The use or threat of use of violence or other criminal means to harm the physical person, reputation, or property of any person.


A debt collector can violate this section by an express or even implied threat of violence. For example, a debt collector may not pressure a consumer with statements such as “we’re not playing around here–we can play tough” or “we’re going to send somebody to collect for us one way or the other.”


The use of obscene or profane language or language the natural consequence of which is to abuse the hearer or reader.


Abusive language includes religious slurs, profanity, obscenity, calling the consumer a liar or a deadbeat, and the use of racial or sexual epithets.


The publication of a list of consumers who allegedly refuse to pay debts, except to a consumer reporting agency or to persons meeting the requirements of section 1681a(f) or 1681b(3) [1] of this title.


Prohibits the “publication of a list of consumers who allegedly refuse to pay debts,” except to report the items to a “consumer reporting agency,” as defined in the Fair Credit Reporting Act or to a party otherwise authorized to receive it under that Act.


The advertisement for sale of any debt to coerce payment of the debt.


This is essentially an “anti-shaming” provision, designed to prohibit debt collectors from coercing a consumer into payment, by publicizing the debt. This provision can also prohibit a debt collector from distributing a list of alleged debtors to its creditor subscribers. However, a coded lists, for example, one showing only the driver’s license number and first three letters of each consumer’s name would not violate this provision, because such publication is permitted under the Fair Credit Reporting Act. Providing a list for use by an investigator also does not violate this provision, so long as the contact is “reasonably necessary to effectuate a post-judgment judicial remedy.” Finally, a public notice required by law (for example, as a prerequisite to enforcement of a security interest in connection with a debt) doesn’t violate this section.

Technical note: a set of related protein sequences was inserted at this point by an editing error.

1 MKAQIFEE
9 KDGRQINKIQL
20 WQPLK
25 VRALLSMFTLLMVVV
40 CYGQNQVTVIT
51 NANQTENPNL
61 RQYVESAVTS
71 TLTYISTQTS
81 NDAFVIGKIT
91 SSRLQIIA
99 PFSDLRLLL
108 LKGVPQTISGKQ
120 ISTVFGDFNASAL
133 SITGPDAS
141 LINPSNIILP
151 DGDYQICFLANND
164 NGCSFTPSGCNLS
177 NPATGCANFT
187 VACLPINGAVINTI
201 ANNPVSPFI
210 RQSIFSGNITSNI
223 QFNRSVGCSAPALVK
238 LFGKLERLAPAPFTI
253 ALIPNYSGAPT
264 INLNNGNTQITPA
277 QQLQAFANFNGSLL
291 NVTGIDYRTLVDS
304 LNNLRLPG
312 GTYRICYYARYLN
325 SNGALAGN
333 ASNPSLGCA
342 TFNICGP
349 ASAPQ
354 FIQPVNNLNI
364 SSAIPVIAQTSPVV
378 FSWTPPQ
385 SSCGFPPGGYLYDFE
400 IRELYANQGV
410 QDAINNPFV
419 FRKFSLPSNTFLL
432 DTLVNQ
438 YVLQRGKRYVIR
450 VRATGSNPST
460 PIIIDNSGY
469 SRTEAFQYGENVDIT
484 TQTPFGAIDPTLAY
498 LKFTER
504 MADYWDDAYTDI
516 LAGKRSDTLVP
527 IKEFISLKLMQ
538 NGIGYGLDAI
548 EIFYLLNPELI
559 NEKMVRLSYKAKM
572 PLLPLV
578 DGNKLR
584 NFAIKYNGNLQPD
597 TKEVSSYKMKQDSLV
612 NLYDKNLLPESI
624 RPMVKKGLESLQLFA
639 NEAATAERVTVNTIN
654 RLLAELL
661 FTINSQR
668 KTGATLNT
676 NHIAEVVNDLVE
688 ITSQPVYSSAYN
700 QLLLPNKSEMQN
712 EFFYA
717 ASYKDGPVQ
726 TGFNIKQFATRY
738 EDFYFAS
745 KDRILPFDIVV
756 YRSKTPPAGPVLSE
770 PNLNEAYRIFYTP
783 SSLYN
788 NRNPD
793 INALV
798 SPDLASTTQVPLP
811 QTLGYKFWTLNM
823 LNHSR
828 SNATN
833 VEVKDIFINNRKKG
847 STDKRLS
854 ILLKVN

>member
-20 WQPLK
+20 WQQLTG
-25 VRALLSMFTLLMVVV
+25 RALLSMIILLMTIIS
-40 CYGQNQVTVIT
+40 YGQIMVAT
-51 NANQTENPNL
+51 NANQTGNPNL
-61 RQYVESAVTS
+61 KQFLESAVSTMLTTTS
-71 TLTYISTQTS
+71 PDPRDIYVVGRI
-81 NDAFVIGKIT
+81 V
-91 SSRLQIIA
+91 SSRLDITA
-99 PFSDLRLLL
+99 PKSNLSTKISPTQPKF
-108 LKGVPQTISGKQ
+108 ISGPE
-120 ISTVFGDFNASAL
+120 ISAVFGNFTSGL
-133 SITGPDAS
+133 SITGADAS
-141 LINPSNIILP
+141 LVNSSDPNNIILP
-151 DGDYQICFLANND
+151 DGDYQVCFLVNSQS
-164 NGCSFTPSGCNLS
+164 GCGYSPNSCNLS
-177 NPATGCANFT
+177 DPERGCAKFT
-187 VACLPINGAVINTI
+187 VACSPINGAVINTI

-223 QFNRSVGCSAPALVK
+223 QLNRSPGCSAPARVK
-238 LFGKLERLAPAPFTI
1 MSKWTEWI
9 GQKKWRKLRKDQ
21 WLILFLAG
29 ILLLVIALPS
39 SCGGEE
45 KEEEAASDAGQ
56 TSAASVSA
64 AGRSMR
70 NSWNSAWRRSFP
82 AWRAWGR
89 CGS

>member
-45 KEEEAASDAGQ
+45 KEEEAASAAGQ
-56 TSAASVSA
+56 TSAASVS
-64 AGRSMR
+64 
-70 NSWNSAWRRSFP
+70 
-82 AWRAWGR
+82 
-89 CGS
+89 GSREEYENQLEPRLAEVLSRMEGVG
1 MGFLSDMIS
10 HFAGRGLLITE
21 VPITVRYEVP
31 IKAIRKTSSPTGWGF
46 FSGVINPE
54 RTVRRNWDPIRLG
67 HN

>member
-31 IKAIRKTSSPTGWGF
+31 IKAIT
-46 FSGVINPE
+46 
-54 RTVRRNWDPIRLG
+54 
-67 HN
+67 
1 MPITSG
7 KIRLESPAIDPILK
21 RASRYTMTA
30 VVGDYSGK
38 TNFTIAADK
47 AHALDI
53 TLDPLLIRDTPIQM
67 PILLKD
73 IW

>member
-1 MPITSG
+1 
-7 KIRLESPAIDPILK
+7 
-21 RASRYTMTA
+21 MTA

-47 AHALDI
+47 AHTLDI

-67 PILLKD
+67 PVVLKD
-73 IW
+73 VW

Causing a telephone to ring or engaging any person in telephone conversation repeatedly or continuously with intent to annoy, abuse, or harass any person at the called number.


The key here is “intent,” why does the collector keep calling? If there are multiple calls in a day, or continuous, one right after the other, intent to harass and annoy may be inferred.


Except as provided in section 1692b of this title, the placement of telephone calls without meaningful disclosure of the caller’s identity.


This provision requires the collector make clear to the consumer who he is. Depending on the laws of its state, the collector may use a registered alias (i.e., where he uses the alias consistently, and his true identity can be ascertained by the employer) and an individual debt collector must disclose his name and employer’s identity when discussing the debt on the telephone with consumers.

(Pub. L. 90–321, title VIII, § 806, as added Pub. L. 95–109, Sept. 20, 1977, 91 Stat. 877.)